One of the most ambitious areas of automotive innovation is autonomous driving, where precision sensors provide input to real-time decision-making algorithms. Most autonomous driving strategies use some combination of a sensor set, including optical, LiDAR, and radar systems. Sensors can be deployed at different locations around the vehicle, with each being responsible for providing critical input information to decision-making algorithms.
The radar sensor is tasked with identifying and spatially locating mass-based obstacles. These can include other vehicles, bicyclists, pedestrians, animals, and even fixed obstacles. The key metrics when analyzing the performance of a radar sensor is how reliably it can resolve objects (range resolution), how much it can resolve velocity of objects (velocity resolution), and the size of the antennas that dictate placement.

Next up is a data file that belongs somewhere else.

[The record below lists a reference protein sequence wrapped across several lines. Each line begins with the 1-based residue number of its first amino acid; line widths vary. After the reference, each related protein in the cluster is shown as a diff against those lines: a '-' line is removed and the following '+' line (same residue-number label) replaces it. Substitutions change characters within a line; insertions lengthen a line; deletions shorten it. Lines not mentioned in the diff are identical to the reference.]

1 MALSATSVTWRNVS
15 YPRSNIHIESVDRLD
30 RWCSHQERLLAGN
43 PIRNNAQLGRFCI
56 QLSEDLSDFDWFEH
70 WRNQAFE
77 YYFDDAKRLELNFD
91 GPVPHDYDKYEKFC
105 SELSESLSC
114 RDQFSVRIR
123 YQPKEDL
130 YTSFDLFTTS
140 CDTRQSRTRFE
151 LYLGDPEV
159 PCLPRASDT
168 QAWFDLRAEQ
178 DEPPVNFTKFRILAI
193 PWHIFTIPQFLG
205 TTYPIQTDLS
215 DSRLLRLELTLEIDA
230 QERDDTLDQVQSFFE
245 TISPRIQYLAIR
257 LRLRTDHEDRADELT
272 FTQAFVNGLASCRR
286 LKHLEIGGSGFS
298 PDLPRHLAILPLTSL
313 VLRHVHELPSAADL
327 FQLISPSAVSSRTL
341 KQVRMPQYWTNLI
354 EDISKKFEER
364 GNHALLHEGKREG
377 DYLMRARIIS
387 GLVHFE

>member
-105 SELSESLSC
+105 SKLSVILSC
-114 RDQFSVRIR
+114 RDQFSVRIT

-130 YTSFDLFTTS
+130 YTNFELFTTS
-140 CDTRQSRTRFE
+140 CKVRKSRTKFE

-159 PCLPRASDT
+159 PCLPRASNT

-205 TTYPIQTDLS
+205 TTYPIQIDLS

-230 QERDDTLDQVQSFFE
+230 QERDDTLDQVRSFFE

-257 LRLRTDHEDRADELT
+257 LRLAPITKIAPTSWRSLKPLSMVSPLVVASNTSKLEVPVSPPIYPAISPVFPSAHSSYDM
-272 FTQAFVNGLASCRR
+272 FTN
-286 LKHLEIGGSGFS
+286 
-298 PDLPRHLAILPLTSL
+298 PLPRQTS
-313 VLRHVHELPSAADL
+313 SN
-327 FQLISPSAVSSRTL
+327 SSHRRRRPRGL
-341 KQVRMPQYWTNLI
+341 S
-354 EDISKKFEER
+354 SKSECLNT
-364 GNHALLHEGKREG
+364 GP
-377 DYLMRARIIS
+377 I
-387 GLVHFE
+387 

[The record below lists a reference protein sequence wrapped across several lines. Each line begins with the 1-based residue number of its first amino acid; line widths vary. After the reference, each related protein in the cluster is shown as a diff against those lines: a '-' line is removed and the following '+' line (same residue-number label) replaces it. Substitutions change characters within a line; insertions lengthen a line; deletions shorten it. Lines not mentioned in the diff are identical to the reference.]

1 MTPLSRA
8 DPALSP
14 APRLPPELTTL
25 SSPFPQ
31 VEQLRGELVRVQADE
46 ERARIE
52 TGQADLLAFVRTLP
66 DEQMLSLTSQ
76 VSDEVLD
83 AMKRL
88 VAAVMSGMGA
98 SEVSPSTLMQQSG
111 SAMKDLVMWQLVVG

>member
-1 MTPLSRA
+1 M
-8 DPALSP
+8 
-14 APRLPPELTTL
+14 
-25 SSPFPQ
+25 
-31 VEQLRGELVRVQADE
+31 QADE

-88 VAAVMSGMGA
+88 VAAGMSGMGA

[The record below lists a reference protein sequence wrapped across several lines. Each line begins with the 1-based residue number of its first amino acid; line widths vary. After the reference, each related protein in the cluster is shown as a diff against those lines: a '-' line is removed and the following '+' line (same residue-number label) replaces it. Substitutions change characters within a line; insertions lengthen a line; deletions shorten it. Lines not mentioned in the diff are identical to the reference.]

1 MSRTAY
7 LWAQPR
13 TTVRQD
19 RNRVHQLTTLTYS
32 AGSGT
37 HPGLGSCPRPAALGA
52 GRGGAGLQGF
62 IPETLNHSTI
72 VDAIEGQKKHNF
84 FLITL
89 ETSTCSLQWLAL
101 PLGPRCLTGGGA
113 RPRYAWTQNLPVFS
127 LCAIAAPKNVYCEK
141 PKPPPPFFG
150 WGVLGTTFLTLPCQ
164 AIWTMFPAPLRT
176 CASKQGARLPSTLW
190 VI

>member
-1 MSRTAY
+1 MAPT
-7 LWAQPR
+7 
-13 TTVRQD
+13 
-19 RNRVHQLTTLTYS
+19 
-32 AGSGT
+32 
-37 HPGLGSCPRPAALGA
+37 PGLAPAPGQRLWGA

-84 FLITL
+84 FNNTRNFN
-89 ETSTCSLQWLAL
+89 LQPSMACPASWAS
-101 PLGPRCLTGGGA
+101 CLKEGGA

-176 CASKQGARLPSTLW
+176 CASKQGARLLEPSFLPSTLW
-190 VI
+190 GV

The first two parameters above are governed by the radar’s bandwidth, while the third is governed by the radar’s center frequency. Understanding the radar’s set of responsibilities in an advanced driver assistance system (ADAS) is key to determining how to measure its performance.
1. Shown are typical automotive mmWave radar applications and mounting locations.
In vehicles, radars are typically integrated in two main locations—either in the four corners or looking out the front of the vehicle (Fig. 1). The corner-looking applications are typically for short-range applications, such as blind-spot detection, lane-change assist, and front/rear collision-warning alert. The front-looking applications are typically mid- to long-range applications, such as emergency braking systems and adaptive high-speed cruise control on highways.